SCS News & Press Releases

By 
Byron Spice
 - 
Monday November 22, 2010
Top Award-Winning Computer Scientists Will Share Their Wisdom in Keynote TalksPITTSBURGH—Frances Allen and Barbara Liskov, the first two women to receive the highest honor in computer science, the A.M. Turing Award, will share their insights on computer science research with undergraduate women March 4-6, 2011, during OurCS, a workshop at Carnegie Mellon University.
By 
Byron Spice
 - 
Tuesday November 16, 2010
Linda M. Northrup, director of the Research, Technology, and System Solutions Program at Carnegie Mellon's Software Engineering Institute, is one of six Association for Computing Machinery 2010 Distinguished Engineers. She is among 47 members from 40 countries that the ACM this year is recognizing as Distinguished Members for their contributions to practical and theoretical aspects of computing.
By 
Byron Spice
 - 
Tuesday November 16, 2010
National Pilot Program Facilitates Kidney Paired-Donation Transplants
By 
Byron Spice
 - 
Monday November 15, 2010
Carnegie Mellon and PghTech Women Network™ Boost Tech Options For GirlsPITTSBURGH—Carnegie Mellon University's Field Robotics Center (FRC) and the PghTech Women Network™ have launched an all-girl robotics team, girlsFIRST, which will compete in a FIRST (For Inspiration and Recognition of Science and Technology) regional event in spring 2011.
By 
Byron Spice
 - 
Thursday November 11, 2010
Carnegie Mellon spin-off re2  Inc., a Lawrenceville company that specializes in intelligent modular manipulation systems, will host the second meeting of the Southwestern Pennsylvania Robotics Cluster, a forum for academic and entrepreneurial roboticists, from 4:30 to 6:30 p.m. on Tuesday, Nov. 16.Jorgen Pedersen, president and CEO of re2 will be the featured speaker. David Ruppersberger, president and CEO of the Technology Collaborative, also will report on SBIR solicitations for robotics technology.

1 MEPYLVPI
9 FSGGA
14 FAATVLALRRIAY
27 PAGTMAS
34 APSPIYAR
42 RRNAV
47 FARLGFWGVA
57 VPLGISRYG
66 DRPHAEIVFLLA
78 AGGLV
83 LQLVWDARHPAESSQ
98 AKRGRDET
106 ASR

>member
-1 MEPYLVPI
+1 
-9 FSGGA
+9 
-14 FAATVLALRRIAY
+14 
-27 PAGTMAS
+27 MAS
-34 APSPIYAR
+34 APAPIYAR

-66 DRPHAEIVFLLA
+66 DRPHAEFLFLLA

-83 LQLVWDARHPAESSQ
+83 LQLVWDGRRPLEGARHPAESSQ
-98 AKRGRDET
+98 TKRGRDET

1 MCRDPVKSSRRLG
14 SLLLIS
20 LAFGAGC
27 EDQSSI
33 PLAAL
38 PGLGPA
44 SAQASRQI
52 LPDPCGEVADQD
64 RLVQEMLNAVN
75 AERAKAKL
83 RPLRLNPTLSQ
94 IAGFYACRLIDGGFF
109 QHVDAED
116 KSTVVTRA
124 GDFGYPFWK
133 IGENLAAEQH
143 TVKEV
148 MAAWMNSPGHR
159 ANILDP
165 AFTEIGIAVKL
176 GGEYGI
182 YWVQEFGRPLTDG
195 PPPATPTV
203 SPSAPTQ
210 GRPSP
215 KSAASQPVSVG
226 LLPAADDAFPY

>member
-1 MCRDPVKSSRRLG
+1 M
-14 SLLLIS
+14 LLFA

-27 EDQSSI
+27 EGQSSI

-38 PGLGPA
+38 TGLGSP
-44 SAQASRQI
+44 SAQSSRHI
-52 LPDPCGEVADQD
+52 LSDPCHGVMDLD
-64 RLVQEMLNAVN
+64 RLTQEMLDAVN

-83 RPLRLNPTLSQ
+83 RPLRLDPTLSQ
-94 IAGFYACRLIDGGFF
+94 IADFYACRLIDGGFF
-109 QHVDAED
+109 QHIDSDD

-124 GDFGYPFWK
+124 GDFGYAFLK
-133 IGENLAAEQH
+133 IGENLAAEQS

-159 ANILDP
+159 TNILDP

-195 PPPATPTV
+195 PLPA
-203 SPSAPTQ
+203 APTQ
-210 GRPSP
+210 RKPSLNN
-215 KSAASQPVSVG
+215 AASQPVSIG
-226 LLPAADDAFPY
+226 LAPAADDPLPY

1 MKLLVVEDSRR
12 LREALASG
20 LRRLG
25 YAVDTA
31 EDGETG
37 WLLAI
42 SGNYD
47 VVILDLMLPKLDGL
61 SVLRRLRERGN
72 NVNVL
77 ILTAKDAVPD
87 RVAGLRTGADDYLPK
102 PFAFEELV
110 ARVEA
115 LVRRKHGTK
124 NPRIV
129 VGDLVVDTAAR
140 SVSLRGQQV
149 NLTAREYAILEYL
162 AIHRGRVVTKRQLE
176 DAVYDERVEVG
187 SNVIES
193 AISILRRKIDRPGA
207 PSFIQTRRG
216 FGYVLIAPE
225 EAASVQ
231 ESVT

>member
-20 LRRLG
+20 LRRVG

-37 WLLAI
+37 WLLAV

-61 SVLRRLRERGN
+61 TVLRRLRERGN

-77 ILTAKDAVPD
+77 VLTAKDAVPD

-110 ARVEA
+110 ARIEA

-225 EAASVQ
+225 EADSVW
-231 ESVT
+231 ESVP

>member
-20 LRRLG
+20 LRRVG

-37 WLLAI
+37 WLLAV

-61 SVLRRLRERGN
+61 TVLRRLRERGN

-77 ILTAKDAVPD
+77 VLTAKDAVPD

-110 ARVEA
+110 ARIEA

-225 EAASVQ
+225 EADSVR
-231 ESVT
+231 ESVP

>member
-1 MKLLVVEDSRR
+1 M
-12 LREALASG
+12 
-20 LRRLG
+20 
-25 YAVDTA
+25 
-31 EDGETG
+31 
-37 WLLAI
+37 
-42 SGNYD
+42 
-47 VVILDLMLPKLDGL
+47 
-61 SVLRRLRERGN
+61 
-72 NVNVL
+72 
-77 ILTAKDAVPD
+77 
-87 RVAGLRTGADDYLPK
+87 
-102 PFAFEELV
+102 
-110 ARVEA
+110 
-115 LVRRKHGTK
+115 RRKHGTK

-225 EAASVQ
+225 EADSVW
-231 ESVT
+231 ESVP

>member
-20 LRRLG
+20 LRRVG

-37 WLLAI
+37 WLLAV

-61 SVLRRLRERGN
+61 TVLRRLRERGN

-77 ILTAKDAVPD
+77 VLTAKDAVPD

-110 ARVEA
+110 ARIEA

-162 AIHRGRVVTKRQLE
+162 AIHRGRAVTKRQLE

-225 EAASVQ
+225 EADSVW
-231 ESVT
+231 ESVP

By 
Byron Spice
 - 
Thursday November 11, 2010
Online capture the flag (CTF) competitions may not be a sport in the traditional sense, but they're just as competitive, just as arduous. The computer security war game requires each team or individual in the competition to find a key source of information by solving a host of challenging problems, with each competition lasting as long as 48 hours.
By 
Byron Spice
 - 
Thursday November 11, 2010
Three computer science majors - sophomore Nathaniel Barshay, senior Tom Conerly and junior Si Young Oh - will be competing at the World Finals of the Association for Computing Machinery's International Collegiate Programming Contest in Sharm el-Sheikh, Egypt, on March 3.
By 
Byron Spice
 - 
Tuesday November 09, 2010
Professor Honored for his Real-World Applications in Computer and Cognitive SciencePITTSBURGH—Carnegie Mellon University Professor John R. Anderson has been named a 2011 Franklin Institute Laureate — an honor given to distinguished trailblazers in science, business and technology.
By 
Byron Spice
 - 
Tuesday November 09, 2010
PITTSBURGH—The Defense Advanced Research Projects Agency (DARPA) has awarded a 17-month, $988,000 contract to Carnegie Mellon's Robotics Institute to develop an autonomous flight system for the Transformer (TX) Program, which is exploring the feasibility of a military ground vehicle that could transform into a vertical-take-off-and-landing (VTOL) air vehicle.
By 
Byron Spice
 - 
Monday November 08, 2010
TechBridgeWorld, the Robotics Institute program that creates and field tests technological solutions that are relevant and accessible to developing communities around the world, will host its annual Interactive event from 5 to 7 p.m. Thursday in the Perlis Atrium of Newell-Simon Hall.

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